Making Science Make Sense

Bayer Systemic Education Reform

Bayer has proudly spearheaded local elementary school science education reform initiatives in seven communities where Bayer has (or has had) a major presence. These reform initiatives are based on the five elements of exemplary science programs identified by The Smithsonian Science Education Center – hands-on materials, centralized materials support, teacher training, assessment, and community support.


ASSET STEM Education (Pittsburgh)

In 1992, Bayer convened a small group of community and education leaders in Pittsburgh to discuss a pressing problem: how to improve science education in the region’s elementary schools. At the time, science education reform was high on the national agenda. Just a few years before, The National Academies of Science and The Smithsonian Institution created a joint project – the National Science Resources Center (NSRC) – to improve science education. The National Science Foundation put in place its systemic science reform initiative for that same reason.


Following this initial meeting, Bayer began an intensive research period that took its executives to Washington, D.C., and elsewhere to learn about best practices in science education. In 1994, Bayer created ASSET Inc. (Achieving Student Success through Excellence in Teaching) as an independent 501(c)(3) organization dedicated to bringing systemic science education reform to Allegheny County elementary schools.


ASSET is based on The Smithsonian Science Education Center model of reform, which includes the following five elements:

  • Quality curriculum

  • Teacher training

  • Centralized materials support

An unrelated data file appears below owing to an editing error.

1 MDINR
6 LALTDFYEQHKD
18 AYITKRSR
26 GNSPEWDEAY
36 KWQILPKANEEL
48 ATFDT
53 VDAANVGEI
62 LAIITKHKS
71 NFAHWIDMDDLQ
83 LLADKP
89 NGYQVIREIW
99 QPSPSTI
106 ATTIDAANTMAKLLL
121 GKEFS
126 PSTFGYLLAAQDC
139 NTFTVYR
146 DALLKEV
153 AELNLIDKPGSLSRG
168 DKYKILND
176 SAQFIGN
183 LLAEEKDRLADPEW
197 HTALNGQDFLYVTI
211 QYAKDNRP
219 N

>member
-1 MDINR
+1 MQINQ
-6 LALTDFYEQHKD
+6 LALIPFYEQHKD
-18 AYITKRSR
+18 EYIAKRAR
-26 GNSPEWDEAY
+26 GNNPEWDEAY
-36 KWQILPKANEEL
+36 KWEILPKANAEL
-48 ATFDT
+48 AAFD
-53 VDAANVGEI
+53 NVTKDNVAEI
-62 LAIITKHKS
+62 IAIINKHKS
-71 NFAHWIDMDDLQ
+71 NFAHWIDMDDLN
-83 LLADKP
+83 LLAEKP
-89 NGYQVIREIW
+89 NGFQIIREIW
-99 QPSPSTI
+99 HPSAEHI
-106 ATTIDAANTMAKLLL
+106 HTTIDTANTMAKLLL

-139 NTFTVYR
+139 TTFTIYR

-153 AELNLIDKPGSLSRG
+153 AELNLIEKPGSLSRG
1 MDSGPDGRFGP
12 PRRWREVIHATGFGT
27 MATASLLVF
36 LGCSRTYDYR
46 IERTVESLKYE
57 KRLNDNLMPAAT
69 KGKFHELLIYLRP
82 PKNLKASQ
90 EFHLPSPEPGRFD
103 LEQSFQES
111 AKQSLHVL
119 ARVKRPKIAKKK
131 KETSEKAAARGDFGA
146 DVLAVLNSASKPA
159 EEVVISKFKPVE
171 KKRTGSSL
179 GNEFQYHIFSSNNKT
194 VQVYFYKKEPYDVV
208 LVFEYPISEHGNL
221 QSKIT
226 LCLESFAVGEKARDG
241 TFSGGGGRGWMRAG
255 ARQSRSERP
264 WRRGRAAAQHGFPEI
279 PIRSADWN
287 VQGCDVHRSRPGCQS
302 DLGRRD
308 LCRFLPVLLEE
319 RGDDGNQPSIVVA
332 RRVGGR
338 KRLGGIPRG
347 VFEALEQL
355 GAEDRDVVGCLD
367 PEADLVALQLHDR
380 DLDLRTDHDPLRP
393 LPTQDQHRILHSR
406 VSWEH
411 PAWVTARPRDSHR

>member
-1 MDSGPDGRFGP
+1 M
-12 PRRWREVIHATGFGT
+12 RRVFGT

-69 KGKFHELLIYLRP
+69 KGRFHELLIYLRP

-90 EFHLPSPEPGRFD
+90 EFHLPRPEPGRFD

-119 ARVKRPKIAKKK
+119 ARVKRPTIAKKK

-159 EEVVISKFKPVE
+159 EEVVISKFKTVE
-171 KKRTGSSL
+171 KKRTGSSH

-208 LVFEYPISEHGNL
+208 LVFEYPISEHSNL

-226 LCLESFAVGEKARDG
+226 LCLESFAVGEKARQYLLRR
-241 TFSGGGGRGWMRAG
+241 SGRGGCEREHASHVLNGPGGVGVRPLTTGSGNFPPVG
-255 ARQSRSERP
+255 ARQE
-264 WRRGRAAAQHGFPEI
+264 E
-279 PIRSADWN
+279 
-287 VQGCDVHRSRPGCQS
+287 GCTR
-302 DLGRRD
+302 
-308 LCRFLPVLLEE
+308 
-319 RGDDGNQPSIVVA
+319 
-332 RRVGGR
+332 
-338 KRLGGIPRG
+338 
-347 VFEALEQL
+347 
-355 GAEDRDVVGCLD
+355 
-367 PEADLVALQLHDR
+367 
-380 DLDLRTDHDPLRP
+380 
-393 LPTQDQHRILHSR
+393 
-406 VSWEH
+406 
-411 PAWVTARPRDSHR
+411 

• Assessment that is aligned to standards and curriculum

  • Community and administrative involvement


ASSET has seen remarkable growth since its start as a pilot in five schools in two local school districts:

  • 1995: ASSET garnered the first of what would become $5 million in National Science Foundation (NSF) grants. The grants provided two assets to 20 more schools throughout the region: its system of teacher professional development and hands-on, inquiry centered curriculum materials to 20 more schools throughout the region.


  • 2000: When the NSF grants concluded, Bayer once again helped ASSET transition to a fee-for-service organization (previously, it was offered to schools for free), allowing the organization to become independent and self-sustaining.


  • 2006: Pennsylvania launched Science: It's Elementary (SIE), a statewide initiative to improve elementary science education. ASSET was chosen to design and manage SIE in partnership with the Pennsylvania Department of Education. During the five-year program, the Pennsylvania legislature appropriated nearly $60 million for SIE to improve the teaching and learning of science.


  • 2010: ASSET was awarded a U.S. Department of Education Investing in Innovation (i3) grant to create regional professional development centers and an advanced professional development program to further STEM education across Pennsylvania. Through this $20 million grant, ASSET works with dozens of rural and high-needs elementary schools.


  • Today: ASSET reaches more than 7,000 educators and 225,000 students annually.


West Virginia Handle on Science Project (New Martinsville, W. Va.)

In 1997, Bayer helped to develop the West Virginia Handle on Science Project, a systemic science education reform program that implements the National Science Resources Center curriculum in elementary school classrooms in five West Virginia northern panhandle counties.


SySTEMic Innovations (Kansas City, Mo.)

In 2004, Bayer partnered with the Kansas City Missouri School District to create the Kansas City Science Initiative, now known as SySTEMic Innovations. SySTEMic Innovations is modeled after ASSET STEM Education, which provided consultation and training throughout the creation process. Today, SySTEMic reaches more than 15,000 students annually.


ETHOS Science Center (Elkhart, Ind.)

Bayer and the Elkhart Community Schools spearheaded ETHOS Inc. (Encouraging Technologies & Hands-On Science), a systemic science education reform initiative to bring National Science Resources Center curriculum modules to elementary school classrooms.


Other Systemic Education Reform Efforts

Bayer has also been instrumental in working with the following organizations in support of education reform programming:

  • Bayer-New Haven Public Schools Partnership (West Haven, Conn.)

  • K-8 Science Infrastructure Project (Clayton, N.C.)

  • Project Inquiry (Bushy Park, S.C.)